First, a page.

A TAX rise costing average households £13 a year has been proposed by Warwickshire Police to help plug a £2.9million gap in its budget and recruit 10 new officers.
The county’s Police and Crime Commissioner Philip Seccombe has set out the details of his budget to deliver policing, crime prevention and victim services in the financial year ahead.
It includes a 4.7 per cent increase in the Police Precept of Council Tax – equivalent to £13 a year extra for an average Band D household.
The Office of the Commissioner says the increase – which is in line with Government expectations – would fill a £2.9million budget shortfall which would otherwise have resulted in cuts to services.
The budget has been developed using feedback from the Commissioner’s ‘Your Police, Your Views’ surveys and input from Warwickshire Police and other key stakeholders.
The Commissioner says it will deliver improved engagement and visibility, increased proactive policing and prevention activity, improved victim care and a victim-centred focus, more suspects brought to justice, an extra focus on anti-social behaviour, and improved health and wellbeing for officers and staff.
An extra 10 police officers will be recruited in 2024-25, bringing Warwickshire Police’s numbers up to a record 1,125.
The budget will allocate £1million of ring-fenced funding to address hot spot areas across the county, and strengthen the capacity of specialist investigation teams who target areas such as child abuse, trafficking and exploitation.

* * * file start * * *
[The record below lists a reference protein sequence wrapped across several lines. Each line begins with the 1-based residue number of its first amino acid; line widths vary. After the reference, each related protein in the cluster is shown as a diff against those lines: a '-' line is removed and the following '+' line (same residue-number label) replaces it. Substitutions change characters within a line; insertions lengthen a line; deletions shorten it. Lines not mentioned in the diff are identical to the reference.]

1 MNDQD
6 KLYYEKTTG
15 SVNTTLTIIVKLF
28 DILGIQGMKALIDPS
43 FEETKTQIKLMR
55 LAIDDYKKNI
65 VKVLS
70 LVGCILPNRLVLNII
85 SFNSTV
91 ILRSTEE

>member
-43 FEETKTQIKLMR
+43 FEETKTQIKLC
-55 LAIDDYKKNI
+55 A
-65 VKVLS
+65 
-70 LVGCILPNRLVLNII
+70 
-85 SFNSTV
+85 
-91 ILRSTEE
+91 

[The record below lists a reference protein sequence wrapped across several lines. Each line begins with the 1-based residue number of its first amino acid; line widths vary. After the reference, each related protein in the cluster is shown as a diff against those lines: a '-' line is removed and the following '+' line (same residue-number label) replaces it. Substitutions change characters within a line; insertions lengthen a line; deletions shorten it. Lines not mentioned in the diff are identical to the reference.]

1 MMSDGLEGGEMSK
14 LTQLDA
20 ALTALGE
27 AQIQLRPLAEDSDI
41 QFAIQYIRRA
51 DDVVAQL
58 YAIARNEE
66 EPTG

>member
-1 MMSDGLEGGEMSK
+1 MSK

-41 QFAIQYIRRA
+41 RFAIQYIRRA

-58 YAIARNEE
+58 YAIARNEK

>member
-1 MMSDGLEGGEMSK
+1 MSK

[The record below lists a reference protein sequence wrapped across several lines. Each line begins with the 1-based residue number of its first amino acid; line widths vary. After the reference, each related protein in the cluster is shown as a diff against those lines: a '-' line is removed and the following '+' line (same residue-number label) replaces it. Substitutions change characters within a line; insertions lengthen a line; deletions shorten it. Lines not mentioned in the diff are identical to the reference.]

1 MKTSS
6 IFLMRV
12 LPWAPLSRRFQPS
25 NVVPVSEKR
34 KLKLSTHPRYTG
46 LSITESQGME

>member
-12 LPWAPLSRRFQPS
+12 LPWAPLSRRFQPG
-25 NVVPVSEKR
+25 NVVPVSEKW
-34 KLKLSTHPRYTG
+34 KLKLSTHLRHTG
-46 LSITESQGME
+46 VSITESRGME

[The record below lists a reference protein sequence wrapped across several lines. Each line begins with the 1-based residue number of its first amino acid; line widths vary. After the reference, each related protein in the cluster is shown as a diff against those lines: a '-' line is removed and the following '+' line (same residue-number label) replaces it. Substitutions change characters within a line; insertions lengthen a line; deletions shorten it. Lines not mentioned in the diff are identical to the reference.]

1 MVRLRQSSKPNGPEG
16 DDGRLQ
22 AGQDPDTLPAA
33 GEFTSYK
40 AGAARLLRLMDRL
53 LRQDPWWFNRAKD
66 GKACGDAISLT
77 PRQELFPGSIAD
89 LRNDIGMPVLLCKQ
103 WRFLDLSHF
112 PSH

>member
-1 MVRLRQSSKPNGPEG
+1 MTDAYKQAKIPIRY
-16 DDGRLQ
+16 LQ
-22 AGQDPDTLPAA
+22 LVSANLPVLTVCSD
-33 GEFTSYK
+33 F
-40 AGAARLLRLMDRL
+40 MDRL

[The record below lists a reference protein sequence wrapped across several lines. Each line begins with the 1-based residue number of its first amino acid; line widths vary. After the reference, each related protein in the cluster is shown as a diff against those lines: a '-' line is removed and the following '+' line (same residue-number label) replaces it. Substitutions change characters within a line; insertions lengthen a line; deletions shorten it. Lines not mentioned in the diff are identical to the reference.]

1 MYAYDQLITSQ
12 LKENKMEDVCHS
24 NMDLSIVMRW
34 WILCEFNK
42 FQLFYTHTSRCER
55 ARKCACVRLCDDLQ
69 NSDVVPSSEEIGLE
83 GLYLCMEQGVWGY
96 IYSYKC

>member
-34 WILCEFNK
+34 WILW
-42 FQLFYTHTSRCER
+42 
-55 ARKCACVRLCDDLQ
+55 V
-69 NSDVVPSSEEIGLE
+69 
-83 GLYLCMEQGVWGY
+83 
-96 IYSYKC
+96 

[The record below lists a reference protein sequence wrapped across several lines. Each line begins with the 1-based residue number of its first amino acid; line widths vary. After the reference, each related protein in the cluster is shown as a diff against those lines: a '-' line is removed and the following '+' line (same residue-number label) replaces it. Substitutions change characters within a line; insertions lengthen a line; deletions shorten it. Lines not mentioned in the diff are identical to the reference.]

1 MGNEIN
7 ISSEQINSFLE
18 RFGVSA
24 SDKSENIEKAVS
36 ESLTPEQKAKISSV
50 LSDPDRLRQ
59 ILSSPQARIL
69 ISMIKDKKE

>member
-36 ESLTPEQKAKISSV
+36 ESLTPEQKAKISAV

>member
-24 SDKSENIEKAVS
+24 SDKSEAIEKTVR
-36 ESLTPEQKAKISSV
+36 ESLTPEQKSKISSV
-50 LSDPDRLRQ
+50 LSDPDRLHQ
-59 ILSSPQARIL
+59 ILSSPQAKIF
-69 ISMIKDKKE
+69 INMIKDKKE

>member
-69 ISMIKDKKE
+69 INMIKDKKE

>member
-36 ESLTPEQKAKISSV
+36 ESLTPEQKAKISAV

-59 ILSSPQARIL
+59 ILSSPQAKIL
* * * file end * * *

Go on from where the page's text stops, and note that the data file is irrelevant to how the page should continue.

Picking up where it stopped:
Further improvements in the response to calls for service will also be made, with particular focus on 101 non-emergency calls through investment in new facilities such as live chat and call back.
Also promised are enhanced services for victims of sexual violence and domestic abuse to help them cope and recover, and a domestic abuse perpetrator programme to prevent harm and reduce reoffending.
New contracts will provide substance misuse support services to break the cycle of reoffending, and grant funding will continue for projects focused on prevention of crime and diversionary activity, alongside road safety initiatives.
Funding worth £175,000 will support the work undertaken by Community Safety Partnerships across the county to address local issues of concern.
Mr Seccombe said: “It’s evident that the majority of the public stands behind increased funding for policing and community safety, provided they witness tangible improvements in the services delivered.
“My budget earmarks the necessary funds for the Chief Constable to sustain and improve services to the public.
“Moreover, the budget amplifies our joint commitment to better outcomes for victims and a more robust pursuit of justice against offenders.
“The Chief Constable has committed to driving improvements in key areas crucial to local residents and businesses. In tandem, I pledge to hold the Chief Constable accountable for delivering on these commitments and demonstrating value for money, with improved outcomes for all.”
Visit http://tinyurl.com/yc43kmf6 to read the budget report.